Mangosteen, despite its name, is not related to mango – another well-known and loved tropical fruit. Mangosteen is native to the most tropical countries of South East Asia, such as Indonesia, Thailand, and Malaysia. The tree dies if exposed to temperatures below 40F. Our temperate North American climate, therefore, does not favor this fruit’s growing conditions. Instead, small quantities of fresh mangosteen are imported into the US and may be found in select grocery stores or in higher-end restaurants as a delicacy. In its native countries, though, mangosteen is considered a very common fruit, far from the “designer” label assigned to it here in North America.
What does a Mangosteen look like?
A fresh unpeeled mangosteen has a dark deep purple/maroon color, with a green stem and “cap” consisting of a few green lobes. The peel or rind of the fruit (which is quite thick) is traditionally used to treat diarrhea, skin infections, and wounds. The fruit is white and comes in segments like those of an orange or tangerine. The fruit is sweet yet tangy, with a texture similar to that of a peach.
Mangosteen’s Health Benefits
A January 2009 review in the journal Phytotherapy Research pointed to a group of chemicals collectively called the xanthones that seem to exhibit the most biological activity. Most of the xanthones in mangosteen exist in the dark-colored peel. Various studies examining the xanthones have demonstrated anti-cancer, anti-inflammatory, and anti-bacterial effects. It’s not clear how these results translate to the fruit’s effects on human beings since most of these studies were conducted on individual cells or rats. The peel on its own tastes quite astringent (mouth-puckering), so would not be eaten with the white segments.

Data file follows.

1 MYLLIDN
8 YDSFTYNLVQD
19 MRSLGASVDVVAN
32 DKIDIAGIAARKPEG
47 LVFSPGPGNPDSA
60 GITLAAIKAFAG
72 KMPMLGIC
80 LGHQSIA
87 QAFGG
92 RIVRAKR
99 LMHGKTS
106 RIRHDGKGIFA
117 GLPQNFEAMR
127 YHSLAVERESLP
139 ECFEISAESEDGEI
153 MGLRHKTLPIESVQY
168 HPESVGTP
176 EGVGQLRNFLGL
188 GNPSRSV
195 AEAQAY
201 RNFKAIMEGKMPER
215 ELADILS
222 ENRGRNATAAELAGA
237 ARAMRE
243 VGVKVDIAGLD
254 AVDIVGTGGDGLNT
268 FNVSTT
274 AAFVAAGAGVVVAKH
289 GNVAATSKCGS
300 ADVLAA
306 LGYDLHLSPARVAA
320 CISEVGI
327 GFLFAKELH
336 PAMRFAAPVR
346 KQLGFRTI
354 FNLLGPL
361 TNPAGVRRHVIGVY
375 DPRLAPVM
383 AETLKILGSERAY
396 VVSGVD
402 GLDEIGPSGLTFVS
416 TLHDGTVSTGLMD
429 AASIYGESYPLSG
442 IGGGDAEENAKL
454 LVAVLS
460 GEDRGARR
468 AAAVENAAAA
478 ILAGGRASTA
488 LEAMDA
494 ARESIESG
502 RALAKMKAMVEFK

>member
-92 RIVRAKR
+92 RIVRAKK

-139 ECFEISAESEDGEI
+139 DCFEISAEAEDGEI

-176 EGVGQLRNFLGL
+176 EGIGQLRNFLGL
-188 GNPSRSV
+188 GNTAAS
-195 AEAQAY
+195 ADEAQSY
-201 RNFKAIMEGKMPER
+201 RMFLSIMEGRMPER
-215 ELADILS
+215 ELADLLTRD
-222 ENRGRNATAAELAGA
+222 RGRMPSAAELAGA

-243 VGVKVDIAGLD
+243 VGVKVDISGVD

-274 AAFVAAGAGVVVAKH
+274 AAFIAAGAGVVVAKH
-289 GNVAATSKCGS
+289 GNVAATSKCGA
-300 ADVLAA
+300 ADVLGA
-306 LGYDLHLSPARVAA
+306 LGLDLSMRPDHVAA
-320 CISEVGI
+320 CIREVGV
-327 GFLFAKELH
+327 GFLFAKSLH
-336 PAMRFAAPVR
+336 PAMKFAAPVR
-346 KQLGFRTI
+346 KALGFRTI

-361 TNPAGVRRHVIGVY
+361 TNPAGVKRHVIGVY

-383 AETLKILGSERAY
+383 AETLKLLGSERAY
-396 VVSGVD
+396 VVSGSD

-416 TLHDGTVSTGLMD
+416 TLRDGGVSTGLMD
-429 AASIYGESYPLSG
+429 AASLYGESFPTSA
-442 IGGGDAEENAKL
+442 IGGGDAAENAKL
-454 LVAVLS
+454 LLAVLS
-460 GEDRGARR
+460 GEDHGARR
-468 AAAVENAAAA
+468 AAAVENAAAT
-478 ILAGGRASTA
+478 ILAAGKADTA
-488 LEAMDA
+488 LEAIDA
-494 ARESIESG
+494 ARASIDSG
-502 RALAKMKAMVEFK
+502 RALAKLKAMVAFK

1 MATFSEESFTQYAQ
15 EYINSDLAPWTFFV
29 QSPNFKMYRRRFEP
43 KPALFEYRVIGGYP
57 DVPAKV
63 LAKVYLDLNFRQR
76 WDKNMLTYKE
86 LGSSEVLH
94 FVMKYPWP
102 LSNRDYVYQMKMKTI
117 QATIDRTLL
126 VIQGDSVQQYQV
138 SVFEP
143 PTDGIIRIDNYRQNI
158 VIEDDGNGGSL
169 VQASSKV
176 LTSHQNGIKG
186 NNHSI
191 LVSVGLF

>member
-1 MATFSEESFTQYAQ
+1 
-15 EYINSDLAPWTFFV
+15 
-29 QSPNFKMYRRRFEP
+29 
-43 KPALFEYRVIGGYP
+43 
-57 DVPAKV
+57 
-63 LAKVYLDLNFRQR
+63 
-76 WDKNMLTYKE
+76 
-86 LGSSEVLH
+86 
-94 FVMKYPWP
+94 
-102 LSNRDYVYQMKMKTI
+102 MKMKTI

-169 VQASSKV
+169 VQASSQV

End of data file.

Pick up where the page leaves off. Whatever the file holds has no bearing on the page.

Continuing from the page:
The Bottom Line
Studies conducted on components found in the peel of mangosteen show some potential, but at this point we cannot definitively pinpoint exact health benefits for us humans. Also, the chemicals associated with the health properties of mangosteen are mostly found in the peel of the fruit, which is not usually consumed. The juice is quite expensive; a quick scan of ads shows that a 32-oz bottle of it will set you back about $30, which is a heck of a lot of money to spend for fruit juice! There is also the issue of quality control: there is no way to guarantee the amount of beneficial xanthones (or anything else) that you would get from consuming a serving of the juice. At the end of the day, why bother getting your fruits as juice when you can eat them fresh? And let’s face it, if you are trying to live a greener way of life by choosing local whenever possible, eating juice that has been processed, shipped or flown from thousands of miles away just doesn’t do justice to the environment or your food miles.